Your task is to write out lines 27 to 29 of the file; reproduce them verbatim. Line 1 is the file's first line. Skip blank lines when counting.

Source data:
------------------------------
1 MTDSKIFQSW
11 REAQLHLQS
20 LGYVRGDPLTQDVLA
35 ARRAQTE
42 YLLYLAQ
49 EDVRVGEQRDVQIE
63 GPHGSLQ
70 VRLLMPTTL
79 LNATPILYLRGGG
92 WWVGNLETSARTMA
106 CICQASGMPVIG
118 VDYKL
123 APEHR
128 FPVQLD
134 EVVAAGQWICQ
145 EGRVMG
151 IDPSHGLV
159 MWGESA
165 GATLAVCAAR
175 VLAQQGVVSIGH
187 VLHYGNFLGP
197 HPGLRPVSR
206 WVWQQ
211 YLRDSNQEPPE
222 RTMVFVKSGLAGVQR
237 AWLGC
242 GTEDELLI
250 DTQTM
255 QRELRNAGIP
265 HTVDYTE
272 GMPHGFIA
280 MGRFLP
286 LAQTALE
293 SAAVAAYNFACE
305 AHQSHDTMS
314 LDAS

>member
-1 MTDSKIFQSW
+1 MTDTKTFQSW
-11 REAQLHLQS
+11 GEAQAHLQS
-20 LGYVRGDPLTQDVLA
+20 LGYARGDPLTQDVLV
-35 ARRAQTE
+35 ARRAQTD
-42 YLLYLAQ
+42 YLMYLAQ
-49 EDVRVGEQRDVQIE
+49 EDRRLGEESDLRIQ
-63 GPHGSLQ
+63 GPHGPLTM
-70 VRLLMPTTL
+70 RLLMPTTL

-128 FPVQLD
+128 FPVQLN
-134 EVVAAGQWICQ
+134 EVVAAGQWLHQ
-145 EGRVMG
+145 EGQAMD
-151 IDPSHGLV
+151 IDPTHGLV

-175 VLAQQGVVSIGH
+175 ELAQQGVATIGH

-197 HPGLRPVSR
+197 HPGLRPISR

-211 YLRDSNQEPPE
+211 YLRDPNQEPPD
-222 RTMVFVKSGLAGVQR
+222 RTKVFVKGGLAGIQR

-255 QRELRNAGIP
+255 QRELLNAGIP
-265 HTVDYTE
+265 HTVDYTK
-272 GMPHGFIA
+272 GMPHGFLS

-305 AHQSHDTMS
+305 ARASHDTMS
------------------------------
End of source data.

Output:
242 GTEDELLI
250 DTQTM
255 QRELRNAGIP